Ultrasound (Sonography)

Ultrasound uses soundwaves to create images of internal structures. The test is done by moving the transducer over the area of interest. This test involves no radiation and is painless. Gel is placed on the skin to “couple” the ultrasound transducer to the body, to create clear images. Water serves as a “window” to concentrate the sound waves, explaining why a full bladder is necessary for female pelvic ultrasound.

The Radiology Group of Abington provides the full range of ultrasound exams, from head to toe, including biopsy procedures, arterial and venous evaluation, pregnancy and diagnostic body scans. Ultrasound was initially developed during wartime to detect deep sea vessels and the ocean floor, but has been progressively refined to produce excellent diagnostic images of the body, and continues to improve with each new generation of machine.

Abington ultrasound facilities are accredited by the American College of Radiology.

Type of procedure and preparation before exam

Pelvic or OB

Female patients should drink four 8 oz. glasses of water one hour prior to the examination and should not urinate. The bladder must be full for the exam.

Abdomen and kidneys 

Do not eat or drink anything after midnight the night before your exam.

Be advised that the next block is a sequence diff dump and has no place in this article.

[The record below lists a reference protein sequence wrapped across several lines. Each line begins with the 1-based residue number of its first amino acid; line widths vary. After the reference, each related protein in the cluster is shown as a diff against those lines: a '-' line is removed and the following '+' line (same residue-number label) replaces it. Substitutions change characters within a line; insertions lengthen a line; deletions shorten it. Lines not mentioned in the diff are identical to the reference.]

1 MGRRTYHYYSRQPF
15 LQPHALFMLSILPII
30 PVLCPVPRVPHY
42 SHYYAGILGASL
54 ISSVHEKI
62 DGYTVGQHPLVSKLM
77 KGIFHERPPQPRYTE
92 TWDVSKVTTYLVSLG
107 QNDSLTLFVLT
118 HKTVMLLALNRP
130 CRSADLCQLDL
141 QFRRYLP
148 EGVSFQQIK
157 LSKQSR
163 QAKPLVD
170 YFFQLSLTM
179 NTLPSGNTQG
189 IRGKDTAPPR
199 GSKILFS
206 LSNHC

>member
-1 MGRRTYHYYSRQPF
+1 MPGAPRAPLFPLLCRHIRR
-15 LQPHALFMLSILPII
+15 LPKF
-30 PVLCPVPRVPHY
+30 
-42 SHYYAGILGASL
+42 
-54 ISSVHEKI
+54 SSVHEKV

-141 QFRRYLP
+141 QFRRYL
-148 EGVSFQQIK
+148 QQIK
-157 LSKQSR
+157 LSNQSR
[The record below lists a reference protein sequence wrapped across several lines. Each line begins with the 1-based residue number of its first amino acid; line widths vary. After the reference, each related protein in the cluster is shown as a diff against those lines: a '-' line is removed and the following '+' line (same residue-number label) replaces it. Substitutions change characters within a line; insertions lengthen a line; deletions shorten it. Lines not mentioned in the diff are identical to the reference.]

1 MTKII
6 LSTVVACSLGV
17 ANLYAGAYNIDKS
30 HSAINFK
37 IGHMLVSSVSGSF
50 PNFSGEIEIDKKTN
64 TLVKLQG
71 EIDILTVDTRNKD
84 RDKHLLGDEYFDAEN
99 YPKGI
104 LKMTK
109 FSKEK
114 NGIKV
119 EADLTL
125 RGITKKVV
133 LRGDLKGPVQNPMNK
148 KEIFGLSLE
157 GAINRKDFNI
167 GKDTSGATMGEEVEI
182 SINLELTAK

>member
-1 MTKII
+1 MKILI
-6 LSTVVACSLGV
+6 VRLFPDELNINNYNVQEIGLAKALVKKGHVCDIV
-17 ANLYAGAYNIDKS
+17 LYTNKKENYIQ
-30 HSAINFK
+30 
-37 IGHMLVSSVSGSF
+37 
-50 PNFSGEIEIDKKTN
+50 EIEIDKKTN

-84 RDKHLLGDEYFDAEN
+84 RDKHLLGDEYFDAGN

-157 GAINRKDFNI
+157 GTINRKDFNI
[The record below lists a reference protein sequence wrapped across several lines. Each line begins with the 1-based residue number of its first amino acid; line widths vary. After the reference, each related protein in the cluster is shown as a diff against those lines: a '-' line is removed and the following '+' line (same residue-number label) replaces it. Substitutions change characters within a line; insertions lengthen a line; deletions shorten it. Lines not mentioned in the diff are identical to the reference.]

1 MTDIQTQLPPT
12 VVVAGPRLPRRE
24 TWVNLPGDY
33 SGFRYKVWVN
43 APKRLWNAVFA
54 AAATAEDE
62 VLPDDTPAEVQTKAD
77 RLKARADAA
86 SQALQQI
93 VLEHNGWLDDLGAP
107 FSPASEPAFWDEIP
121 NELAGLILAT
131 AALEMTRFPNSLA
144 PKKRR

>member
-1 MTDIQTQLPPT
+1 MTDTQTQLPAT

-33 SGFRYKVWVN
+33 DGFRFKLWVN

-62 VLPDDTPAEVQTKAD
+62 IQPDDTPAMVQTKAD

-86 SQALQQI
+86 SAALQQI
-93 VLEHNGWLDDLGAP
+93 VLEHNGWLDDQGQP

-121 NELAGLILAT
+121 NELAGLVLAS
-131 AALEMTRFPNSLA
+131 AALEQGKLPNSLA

Gallbladder or Pancreas 

The day before the exam, eat a "fat-free" dinner (lean meat, fresh vegetables, toast or bread with jelly and coffee or teas. No eggs, butter, fried or fatty foods). On the day of the exam, do not eat or drink anything until after the exam. Diabetic patients and others with special health considerations should call for instructions.

Musculoskeletal 

This requires no special preparation.

Breast 

These exams require no preparation and are generally done either to work out a mammographic abnormality or to evaluate a physical exam finding. These are often performed in conjunction with mammography though young women before age 30-35 generally will be done without mammograms.

Thyroid 

No preparation required.

Venous 

No preparation required.

Length of procedure

30-60 minutes

Post-exam instructions

You can resume normal activities right away as long as your physician has not instructed you differently.

Invasive Procedures

Thyroid and neck biopsy 

Radiologists at Abington perform many biopsies each year and have a great deal of experience with thyroid disease. 

These procedures are performed for either palpable masses, nodes, or thyroid nodules. Usually, the patient will have a diagnostic ultrasound before scheduling the biopsy. The biopsy is done by a radiologist in an ultrasound exam room, with a cytopathology technologist to assess the adequacy of biopsy. The procedure is done with ultrasound guidance, watching the needle the entire time to ensure accurate biopsy. Patients tolerate these procedures very well.

Abington radiologists also can perform other biopsies of neck masses with ultrasound, including lymph nodes, parotid gland masses, and other neck lesions.

Patient prep

None. If you have outside ultrasound studies, please bring it with you on date of study.

Hysterosonography 

Hysterosonography is a procedure in which sterile saline is injected into the endometrial cavity of the uterus, most commonly to assess for causes of vaginal bleeding. 

Patient prep

Schedule in first half of cycle, 5-14 days after first date of menstruation. No drinking before the procedure.